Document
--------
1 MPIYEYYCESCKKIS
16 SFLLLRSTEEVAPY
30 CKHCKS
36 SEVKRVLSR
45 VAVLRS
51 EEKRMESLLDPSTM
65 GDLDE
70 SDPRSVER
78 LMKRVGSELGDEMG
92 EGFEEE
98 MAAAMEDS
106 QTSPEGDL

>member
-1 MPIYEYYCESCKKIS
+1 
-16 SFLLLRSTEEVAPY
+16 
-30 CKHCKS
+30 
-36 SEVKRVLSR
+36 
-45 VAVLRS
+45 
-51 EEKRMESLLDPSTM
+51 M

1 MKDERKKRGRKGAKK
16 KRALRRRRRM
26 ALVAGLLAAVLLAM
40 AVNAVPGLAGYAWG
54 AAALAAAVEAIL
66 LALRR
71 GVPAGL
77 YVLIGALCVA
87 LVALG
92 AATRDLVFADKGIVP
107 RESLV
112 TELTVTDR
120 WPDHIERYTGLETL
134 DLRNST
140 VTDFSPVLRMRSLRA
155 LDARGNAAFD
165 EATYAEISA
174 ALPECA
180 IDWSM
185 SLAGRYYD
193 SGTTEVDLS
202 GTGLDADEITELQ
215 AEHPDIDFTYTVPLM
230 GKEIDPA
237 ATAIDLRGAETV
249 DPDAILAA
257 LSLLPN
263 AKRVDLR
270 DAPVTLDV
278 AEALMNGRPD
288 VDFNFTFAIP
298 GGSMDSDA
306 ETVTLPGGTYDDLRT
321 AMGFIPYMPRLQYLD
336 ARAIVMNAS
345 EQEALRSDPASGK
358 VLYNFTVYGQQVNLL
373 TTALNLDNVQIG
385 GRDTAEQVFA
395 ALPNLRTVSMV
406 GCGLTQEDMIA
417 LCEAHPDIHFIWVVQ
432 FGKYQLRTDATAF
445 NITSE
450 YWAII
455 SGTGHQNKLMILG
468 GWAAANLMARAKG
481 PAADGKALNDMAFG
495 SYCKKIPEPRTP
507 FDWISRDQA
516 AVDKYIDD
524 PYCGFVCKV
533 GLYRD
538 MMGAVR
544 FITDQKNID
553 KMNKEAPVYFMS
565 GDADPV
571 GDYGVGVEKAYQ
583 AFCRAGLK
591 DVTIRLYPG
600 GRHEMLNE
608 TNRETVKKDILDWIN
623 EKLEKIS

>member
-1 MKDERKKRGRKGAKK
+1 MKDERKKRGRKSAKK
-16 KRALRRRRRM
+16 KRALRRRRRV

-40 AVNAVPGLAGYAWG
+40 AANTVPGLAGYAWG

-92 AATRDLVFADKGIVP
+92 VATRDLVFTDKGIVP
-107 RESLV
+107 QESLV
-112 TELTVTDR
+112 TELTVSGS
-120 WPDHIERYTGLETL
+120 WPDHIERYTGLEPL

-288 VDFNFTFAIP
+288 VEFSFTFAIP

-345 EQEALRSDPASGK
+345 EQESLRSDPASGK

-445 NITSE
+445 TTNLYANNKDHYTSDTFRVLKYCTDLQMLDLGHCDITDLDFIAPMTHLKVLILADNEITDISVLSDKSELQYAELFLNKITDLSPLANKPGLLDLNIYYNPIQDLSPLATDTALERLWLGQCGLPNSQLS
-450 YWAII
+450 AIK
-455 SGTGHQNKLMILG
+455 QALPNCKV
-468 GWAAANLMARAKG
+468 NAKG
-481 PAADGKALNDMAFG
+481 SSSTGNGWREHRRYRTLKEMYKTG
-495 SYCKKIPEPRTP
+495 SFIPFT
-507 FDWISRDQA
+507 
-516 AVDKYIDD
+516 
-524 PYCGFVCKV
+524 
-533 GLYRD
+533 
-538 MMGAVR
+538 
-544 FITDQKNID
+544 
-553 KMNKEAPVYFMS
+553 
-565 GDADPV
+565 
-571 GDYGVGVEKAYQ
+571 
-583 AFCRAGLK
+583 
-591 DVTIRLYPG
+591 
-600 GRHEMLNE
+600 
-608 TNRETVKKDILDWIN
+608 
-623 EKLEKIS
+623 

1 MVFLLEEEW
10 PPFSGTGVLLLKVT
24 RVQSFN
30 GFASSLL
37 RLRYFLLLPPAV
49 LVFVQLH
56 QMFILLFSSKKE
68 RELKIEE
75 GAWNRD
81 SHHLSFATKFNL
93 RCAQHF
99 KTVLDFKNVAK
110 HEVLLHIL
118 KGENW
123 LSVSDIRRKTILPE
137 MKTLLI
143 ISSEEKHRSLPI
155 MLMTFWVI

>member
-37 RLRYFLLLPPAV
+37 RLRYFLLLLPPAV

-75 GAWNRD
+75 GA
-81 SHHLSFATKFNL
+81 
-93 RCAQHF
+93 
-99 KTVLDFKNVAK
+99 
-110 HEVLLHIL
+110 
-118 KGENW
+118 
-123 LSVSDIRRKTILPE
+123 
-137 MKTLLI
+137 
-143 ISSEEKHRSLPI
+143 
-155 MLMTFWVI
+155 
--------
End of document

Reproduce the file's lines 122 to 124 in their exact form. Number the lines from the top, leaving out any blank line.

-516 AVDKYIDD
+516 
-524 PYCGFVCKV